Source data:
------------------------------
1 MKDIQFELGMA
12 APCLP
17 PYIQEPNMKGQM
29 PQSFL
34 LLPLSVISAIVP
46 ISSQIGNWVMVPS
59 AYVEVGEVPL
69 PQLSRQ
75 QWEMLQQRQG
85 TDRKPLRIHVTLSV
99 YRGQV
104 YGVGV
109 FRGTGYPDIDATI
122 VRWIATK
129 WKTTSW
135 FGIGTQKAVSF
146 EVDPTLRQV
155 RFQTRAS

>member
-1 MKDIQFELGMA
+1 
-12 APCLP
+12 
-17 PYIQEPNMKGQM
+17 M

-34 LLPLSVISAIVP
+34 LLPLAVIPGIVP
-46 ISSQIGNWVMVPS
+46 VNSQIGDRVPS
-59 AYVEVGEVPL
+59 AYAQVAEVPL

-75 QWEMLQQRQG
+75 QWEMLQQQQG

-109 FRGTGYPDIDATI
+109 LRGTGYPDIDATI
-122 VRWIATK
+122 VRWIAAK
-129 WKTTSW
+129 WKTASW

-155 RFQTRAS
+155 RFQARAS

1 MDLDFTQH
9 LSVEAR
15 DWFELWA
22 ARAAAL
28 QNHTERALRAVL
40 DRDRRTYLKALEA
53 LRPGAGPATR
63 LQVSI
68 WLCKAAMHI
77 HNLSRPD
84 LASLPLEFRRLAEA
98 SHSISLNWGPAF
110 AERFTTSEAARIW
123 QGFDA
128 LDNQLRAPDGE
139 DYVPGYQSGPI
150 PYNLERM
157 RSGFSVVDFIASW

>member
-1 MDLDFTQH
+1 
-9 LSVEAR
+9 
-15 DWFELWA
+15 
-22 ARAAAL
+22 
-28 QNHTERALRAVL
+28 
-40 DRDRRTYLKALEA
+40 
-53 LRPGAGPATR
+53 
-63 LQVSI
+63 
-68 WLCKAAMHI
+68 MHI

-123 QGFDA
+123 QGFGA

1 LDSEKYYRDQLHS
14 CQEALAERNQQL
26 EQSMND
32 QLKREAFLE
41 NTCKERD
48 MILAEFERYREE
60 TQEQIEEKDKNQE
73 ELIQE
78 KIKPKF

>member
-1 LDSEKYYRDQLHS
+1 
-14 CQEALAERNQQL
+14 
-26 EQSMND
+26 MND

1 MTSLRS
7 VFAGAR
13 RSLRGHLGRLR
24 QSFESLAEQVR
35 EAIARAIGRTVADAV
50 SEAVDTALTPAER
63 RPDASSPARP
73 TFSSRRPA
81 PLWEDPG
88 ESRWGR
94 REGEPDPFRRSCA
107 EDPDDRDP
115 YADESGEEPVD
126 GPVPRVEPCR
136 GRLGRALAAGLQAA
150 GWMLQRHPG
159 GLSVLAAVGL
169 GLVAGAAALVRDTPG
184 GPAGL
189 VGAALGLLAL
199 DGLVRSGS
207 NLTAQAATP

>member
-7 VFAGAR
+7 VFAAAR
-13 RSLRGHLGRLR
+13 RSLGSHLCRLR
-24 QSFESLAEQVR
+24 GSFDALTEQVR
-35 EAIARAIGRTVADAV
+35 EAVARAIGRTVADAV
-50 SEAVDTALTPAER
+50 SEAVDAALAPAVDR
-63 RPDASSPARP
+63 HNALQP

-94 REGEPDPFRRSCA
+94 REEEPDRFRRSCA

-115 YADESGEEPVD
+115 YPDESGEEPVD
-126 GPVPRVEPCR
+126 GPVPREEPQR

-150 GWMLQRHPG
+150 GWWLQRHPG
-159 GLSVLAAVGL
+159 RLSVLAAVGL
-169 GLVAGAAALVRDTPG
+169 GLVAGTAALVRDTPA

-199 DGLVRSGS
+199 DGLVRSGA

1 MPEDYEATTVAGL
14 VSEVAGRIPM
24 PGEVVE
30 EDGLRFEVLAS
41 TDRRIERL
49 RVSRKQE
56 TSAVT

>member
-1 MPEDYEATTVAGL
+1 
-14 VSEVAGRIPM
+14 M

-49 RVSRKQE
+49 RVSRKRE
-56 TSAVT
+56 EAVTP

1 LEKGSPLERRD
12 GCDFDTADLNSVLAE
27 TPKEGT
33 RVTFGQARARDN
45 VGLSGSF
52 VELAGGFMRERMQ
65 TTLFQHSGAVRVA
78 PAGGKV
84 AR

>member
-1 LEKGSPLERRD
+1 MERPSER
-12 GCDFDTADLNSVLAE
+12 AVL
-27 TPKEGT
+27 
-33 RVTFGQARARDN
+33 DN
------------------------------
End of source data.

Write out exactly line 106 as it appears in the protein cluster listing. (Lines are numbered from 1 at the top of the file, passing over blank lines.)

88 ESRWGR